So everyone is watching what he’s going to do, not least for the planet. The mayor of London has an £11 billion ($21.5 billion) budget and considerable executive powers over transport, planning, economic development, and policing. As the most powerful and popular Tory in the land, Johnson is also a very useful test of how seriously we should take Conservative leader David Cameron’s claims to want to deliver sustainability should he become prime minister in a couple of years time. Beyond a heavy focus on parks, recycling, litter, and graffiti, Johnson’s environmental manifesto claims he will support London’s Low Emission Zone (effectively a ban on the most polluting vehicles), and “will continue to work in association with other cities across the world to tackle climate change.” This latter claim presumably refers to Livingstone’s much applauded and copied Climate Change Action Plan for London, which commits the city to 4 percent reductions in greenhouse-gas emissions per year. Since Johnson also says he’s committed to planting 10,000 new street trees, the manifesto must be grim reading for London’s limited stock of flatulent cows.
The really signal issue, though, is what Johnson will do about London’s congestion charge. Devised and implemented by Livingstone, the charge currently covers a large chunk of central London, and requires drivers to pay £8 ($15.50) per day to enter the zone. Introduced five years ago, it has cut traffic by 21 percent, stimulated a 43 percent rise in cycling, and been copied by cities around the world, including Singapore and Stockholm. Livingstone had planned to extend the area westward and increase the charge to £25 ($49) a day charge for SUVs and other high-emission vehicles emitting over 225 g/km of CO2. One of Johnson’s few specific commitments was to cancel the higher charge and put the zone extension to a local referendum. The early signs are that Johnson will make good on that commitment and, in his words, stop Londoners being “clobbered” by the congestion charge, with the higher rate being “the most vicious fine of any civilization yet known.” Porsche will be pleased; it was already mounting a legal challenge to the higher levy.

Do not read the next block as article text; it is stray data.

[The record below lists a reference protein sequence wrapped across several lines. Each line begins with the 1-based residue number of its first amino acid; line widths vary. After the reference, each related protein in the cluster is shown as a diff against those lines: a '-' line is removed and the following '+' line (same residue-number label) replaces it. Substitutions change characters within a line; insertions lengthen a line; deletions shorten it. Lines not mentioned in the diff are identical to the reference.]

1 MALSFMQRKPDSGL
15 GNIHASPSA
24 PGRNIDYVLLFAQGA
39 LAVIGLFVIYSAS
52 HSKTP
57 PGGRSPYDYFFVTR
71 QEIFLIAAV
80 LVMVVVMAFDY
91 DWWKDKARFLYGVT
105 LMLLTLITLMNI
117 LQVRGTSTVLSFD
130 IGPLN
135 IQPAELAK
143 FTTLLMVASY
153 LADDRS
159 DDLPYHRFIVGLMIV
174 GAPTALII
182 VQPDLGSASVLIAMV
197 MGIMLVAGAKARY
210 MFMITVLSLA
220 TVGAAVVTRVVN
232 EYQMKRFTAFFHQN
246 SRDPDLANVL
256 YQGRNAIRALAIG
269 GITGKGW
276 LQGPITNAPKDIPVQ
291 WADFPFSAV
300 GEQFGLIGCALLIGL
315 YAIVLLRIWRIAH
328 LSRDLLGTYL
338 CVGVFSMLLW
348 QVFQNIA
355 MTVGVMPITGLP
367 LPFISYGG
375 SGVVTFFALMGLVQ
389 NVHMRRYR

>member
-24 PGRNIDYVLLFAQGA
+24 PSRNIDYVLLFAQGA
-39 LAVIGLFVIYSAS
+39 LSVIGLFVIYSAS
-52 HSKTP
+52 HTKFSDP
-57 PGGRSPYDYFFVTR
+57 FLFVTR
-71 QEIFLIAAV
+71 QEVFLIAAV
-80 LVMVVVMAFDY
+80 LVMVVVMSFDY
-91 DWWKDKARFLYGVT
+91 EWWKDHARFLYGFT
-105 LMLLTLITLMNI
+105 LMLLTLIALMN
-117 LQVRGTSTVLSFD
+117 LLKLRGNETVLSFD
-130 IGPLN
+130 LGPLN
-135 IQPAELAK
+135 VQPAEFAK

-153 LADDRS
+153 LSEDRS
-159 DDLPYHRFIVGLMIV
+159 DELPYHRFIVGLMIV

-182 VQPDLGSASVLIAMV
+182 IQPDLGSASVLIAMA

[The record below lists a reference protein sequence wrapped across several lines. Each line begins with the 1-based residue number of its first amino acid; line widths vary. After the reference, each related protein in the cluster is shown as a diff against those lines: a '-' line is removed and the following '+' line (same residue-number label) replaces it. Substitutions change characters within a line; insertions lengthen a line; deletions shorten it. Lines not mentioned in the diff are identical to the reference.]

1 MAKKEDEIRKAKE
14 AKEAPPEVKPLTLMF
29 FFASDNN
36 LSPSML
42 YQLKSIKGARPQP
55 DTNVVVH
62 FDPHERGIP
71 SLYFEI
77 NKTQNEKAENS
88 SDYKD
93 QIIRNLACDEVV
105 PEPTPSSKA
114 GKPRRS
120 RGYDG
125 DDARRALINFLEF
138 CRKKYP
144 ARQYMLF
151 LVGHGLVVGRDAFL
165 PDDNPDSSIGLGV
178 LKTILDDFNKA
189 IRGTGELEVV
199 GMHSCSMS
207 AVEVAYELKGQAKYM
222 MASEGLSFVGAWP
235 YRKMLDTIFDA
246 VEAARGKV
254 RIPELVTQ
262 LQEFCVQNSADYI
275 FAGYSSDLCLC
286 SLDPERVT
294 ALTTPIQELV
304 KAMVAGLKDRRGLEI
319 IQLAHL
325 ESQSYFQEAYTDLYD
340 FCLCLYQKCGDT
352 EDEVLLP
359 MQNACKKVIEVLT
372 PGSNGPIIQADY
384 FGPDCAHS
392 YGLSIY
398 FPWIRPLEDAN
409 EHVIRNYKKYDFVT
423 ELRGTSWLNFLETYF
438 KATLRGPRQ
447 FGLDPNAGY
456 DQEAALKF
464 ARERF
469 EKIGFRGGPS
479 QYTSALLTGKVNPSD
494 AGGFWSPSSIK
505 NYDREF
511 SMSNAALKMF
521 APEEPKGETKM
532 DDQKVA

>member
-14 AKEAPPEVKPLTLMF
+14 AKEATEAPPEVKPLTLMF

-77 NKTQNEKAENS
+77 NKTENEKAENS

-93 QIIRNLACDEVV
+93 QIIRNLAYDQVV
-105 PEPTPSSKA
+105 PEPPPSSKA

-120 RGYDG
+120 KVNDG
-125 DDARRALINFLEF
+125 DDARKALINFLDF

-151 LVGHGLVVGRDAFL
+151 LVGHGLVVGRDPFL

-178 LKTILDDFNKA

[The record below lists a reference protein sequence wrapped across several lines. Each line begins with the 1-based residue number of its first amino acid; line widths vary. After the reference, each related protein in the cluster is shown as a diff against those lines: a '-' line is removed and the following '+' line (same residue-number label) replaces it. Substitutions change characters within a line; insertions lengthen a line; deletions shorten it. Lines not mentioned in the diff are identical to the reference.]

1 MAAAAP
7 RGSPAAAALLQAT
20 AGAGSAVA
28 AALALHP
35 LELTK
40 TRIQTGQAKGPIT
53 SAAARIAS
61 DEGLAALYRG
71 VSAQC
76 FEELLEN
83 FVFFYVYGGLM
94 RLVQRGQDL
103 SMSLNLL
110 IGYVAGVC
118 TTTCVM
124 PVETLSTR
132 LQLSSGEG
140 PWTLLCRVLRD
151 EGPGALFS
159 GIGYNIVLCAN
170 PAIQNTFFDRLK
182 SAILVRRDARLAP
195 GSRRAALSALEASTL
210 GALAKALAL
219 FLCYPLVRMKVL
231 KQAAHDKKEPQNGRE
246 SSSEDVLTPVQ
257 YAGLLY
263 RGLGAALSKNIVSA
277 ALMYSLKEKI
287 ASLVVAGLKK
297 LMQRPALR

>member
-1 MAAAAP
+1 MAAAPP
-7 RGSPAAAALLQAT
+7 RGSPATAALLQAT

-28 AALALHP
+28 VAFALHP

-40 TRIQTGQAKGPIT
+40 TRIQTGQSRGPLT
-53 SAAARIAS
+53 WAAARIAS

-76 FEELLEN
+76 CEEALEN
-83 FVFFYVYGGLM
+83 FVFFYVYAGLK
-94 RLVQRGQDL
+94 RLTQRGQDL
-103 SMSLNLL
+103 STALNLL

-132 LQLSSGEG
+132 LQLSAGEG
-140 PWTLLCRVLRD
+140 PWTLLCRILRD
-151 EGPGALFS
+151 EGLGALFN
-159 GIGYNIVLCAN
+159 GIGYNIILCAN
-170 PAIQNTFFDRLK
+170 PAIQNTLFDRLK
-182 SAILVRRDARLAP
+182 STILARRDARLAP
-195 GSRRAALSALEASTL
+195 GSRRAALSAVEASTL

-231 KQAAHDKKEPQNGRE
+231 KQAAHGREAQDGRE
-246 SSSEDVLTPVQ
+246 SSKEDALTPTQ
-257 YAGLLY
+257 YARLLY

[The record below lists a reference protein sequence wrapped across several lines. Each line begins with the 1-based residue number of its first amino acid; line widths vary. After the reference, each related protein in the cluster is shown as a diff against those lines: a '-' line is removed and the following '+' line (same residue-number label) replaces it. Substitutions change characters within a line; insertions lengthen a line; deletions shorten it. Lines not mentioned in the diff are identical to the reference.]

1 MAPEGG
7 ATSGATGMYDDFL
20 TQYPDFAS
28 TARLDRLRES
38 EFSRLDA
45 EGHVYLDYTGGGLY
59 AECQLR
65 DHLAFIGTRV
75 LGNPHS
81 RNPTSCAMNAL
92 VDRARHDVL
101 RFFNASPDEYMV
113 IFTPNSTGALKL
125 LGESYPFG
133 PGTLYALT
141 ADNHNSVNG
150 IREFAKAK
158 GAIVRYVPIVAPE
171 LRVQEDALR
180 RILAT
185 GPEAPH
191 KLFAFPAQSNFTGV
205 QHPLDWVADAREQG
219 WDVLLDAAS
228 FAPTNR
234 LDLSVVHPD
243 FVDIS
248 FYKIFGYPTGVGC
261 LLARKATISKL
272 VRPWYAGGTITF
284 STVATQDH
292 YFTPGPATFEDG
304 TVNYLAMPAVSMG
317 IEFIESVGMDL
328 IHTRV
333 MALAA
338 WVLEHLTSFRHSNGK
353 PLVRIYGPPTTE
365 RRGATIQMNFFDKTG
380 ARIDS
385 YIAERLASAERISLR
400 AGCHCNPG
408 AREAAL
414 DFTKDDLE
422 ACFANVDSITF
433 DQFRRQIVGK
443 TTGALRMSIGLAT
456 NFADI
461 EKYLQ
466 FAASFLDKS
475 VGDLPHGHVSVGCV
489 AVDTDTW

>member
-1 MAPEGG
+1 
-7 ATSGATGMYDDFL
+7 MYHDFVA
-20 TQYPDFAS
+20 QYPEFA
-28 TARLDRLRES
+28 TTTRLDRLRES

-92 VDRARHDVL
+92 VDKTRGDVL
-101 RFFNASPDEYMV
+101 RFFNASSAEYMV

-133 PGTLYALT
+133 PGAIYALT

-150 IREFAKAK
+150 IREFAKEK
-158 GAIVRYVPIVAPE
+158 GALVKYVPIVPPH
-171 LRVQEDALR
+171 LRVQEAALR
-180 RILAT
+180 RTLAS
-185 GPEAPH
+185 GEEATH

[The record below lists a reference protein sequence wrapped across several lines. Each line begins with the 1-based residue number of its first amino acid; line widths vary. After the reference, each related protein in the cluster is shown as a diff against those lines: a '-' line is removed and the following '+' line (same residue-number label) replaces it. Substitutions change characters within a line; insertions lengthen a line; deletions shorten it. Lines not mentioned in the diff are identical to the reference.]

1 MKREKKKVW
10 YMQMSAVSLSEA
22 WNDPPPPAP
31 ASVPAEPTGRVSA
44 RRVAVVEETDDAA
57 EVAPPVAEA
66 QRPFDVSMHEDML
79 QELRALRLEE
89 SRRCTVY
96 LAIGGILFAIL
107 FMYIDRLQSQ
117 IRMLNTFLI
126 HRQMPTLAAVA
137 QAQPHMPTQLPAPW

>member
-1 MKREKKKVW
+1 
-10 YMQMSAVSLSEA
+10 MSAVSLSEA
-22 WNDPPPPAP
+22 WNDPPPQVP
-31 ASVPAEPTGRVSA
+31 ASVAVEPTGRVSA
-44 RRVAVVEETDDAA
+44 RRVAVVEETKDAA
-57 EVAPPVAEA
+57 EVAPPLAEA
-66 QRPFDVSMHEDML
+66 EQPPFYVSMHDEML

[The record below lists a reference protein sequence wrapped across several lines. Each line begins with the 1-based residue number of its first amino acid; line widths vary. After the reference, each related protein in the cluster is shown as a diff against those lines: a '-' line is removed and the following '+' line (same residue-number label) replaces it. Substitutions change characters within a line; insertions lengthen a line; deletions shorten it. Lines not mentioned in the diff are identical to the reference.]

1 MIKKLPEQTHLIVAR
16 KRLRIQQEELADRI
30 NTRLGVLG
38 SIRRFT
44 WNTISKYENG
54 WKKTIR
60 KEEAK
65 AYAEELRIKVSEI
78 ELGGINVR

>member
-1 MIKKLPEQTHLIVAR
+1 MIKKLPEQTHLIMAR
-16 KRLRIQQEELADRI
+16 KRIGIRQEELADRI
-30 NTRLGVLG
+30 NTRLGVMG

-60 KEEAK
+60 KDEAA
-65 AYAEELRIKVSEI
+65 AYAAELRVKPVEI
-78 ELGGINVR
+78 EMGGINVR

So where does the victorious Johnson campaign leave the environmental commitments of either the opposition Conservatives or the embattled Labor government? Early signs are not good. As well as lots of hand-wringing and undertakings to “listen and learn” from last week’s disastrous election, rumors are that planned environmental taxation increases will be sacrificed on the altar of repopularizing Prime Minister Gordon Brown, with an increase in fuel duty set for October the first to go. Though this kind of flailing around will probably do little for Labor, there’s a worrying possibility that it will become infectious, and that the very welcome race to the top on green policy amongst the big parties of the last year or so could quickly become an ugly race back to the bottom.
Let’s hope Boris, whose father once won a Greenpeace prize for outstanding services to the environment, will see the light and push on with the environment projects that were such a defining feature of Livingstone’s tenure — and of London’s renaissance as a world city.